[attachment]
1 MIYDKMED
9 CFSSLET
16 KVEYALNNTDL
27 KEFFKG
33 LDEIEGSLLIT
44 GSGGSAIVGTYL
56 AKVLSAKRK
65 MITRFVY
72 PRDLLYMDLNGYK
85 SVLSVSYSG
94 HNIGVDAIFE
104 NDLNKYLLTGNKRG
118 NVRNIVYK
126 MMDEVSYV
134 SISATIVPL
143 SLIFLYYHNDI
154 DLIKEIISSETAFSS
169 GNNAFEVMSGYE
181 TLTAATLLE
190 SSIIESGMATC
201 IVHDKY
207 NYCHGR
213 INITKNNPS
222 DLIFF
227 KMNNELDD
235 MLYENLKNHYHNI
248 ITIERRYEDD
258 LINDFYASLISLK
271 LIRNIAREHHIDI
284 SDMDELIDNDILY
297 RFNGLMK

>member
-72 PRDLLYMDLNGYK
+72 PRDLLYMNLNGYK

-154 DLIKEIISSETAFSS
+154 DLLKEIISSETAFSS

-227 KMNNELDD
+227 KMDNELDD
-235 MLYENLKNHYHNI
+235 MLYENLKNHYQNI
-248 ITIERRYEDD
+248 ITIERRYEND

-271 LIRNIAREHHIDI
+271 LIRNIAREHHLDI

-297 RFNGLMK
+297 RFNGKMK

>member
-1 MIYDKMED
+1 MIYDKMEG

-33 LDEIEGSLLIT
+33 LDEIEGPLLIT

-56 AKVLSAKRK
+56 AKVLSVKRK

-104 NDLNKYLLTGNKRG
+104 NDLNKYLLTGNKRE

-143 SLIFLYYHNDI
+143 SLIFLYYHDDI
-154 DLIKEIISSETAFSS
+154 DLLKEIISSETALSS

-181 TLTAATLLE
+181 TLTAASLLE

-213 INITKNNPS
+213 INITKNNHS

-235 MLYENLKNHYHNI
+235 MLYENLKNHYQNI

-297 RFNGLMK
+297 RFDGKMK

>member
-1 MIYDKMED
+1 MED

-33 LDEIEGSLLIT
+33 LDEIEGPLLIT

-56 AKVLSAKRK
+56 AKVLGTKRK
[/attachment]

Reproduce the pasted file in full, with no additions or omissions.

1 MIYDKMED
9 CFSSLET
16 KVEYALNNTDL
27 KEFFKG
33 LDEIEGSLLIT
44 GSGGSAIVGTYL
56 AKVLSAKRK
65 MITRFVY
72 PRDLLYMDLNGYK
85 SVLSVSYSG
94 HNIGVDAIFE
104 NDLNKYLLTGNKRG
118 NVRNIVYK
126 MMDEVSYV
134 SISATIVPL
143 SLIFLYYHNDI
154 DLIKEIISSETAFSS
169 GNNAFEVMSGYE
181 TLTAATLLE
190 SSIIESGMATC
201 IVHDKY
207 NYCHGR
213 INITKNNPS
222 DLIFF
227 KMNNELDD
235 MLYENLKNHYHNI
248 ITIERRYEDD
258 LINDFYASLISLK
271 LIRNIAREHHIDI
284 SDMDELIDNDILY
297 RFNGLMK

>member
-72 PRDLLYMDLNGYK
+72 PRDLLYMNLNGYK

-154 DLIKEIISSETAFSS
+154 DLLKEIISSETAFSS

-227 KMNNELDD
+227 KMDNELDD
-235 MLYENLKNHYHNI
+235 MLYENLKNHYQNI
-248 ITIERRYEDD
+248 ITIERRYEND

-271 LIRNIAREHHIDI
+271 LIRNIAREHHLDI

-297 RFNGLMK
+297 RFNGKMK

>member
-1 MIYDKMED
+1 MIYDKMEG

-33 LDEIEGSLLIT
+33 LDEIEGPLLIT

-56 AKVLSAKRK
+56 AKVLSVKRK

-104 NDLNKYLLTGNKRG
+104 NDLNKYLLTGNKRE

-143 SLIFLYYHNDI
+143 SLIFLYYHDDI
-154 DLIKEIISSETAFSS
+154 DLLKEIISSETALSS

-181 TLTAATLLE
+181 TLTAASLLE

-213 INITKNNPS
+213 INITKNNHS

-235 MLYENLKNHYHNI
+235 MLYENLKNHYQNI

-297 RFNGLMK
+297 RFDGKMK

>member
-1 MIYDKMED
+1 MED

-33 LDEIEGSLLIT
+33 LDEIEGPLLIT

-56 AKVLSAKRK
+56 AKVLGTKRK